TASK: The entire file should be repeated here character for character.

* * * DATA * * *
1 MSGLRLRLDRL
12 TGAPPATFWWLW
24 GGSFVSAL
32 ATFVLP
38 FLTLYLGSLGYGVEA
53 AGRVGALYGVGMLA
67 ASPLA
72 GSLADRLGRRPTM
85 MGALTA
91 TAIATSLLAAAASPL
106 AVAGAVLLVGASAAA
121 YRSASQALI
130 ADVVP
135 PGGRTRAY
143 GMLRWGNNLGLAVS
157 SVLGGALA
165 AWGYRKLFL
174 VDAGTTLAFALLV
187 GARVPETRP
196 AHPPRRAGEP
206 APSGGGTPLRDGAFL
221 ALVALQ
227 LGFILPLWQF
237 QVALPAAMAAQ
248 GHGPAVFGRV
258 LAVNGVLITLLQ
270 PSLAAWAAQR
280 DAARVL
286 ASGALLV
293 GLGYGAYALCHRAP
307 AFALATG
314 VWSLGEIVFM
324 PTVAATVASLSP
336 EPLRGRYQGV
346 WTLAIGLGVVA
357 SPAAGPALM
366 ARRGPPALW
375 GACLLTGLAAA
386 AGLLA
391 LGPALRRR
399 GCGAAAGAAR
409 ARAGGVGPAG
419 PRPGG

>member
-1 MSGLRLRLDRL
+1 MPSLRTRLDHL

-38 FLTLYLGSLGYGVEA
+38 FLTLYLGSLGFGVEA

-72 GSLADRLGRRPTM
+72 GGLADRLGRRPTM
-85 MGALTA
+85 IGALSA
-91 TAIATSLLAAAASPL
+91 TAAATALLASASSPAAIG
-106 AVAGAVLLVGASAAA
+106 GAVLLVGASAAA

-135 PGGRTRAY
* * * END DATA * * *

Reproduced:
1 MSGLRLRLDRL
12 TGAPPATFWWLW
24 GGSFVSAL
32 ATFVLP
38 FLTLYLGSLGYGVEA
53 AGRVGALYGVGMLA
67 ASPLA
72 GSLADRLGRRPTM
85 MGALTA
91 TAIATSLLAAAASPL
106 AVAGAVLLVGASAAA
121 YRSASQALI
130 ADVVP
135 PGGRTRAY
143 GMLRWGNNLGLAVS
157 SVLGGALA
165 AWGYRKLFL
174 VDAGTTLAFALLV
187 GARVPETRP
196 AHPPRRAGEP
206 APSGGGTPLRDGAFL
221 ALVALQ
227 LGFILPLWQF
237 QVALPAAMAAQ
248 GHGPAVFGRV
258 LAVNGVLITLLQ
270 PSLAAWAAQR
280 DAARVL
286 ASGALLV
293 GLGYGAYALCHRAP
307 AFALATG
314 VWSLGEIVFM
324 PTVAATVASLSP
336 EPLRGRYQGV
346 WTLAIGLGVVA
357 SPAAGPALM
366 ARRGPPALW
375 GACLLTGLAAA
386 AGLLA
391 LGPALRRR
399 GCGAAAGAAR
409 ARAGGVGPAG
419 PRPGG

>member
-1 MSGLRLRLDRL
+1 MPSLRTRLDHL

-38 FLTLYLGSLGYGVEA
+38 FLTLYLGSLGFGVEA

-72 GSLADRLGRRPTM
+72 GGLADRLGRRPTM
-85 MGALTA
+85 IGALSA
-91 TAIATSLLAAAASPL
+91 TAAATALLASASSPAAIG
-106 AVAGAVLLVGASAAA
+106 GAVLLVGASAAA

-135 PGGRTRAY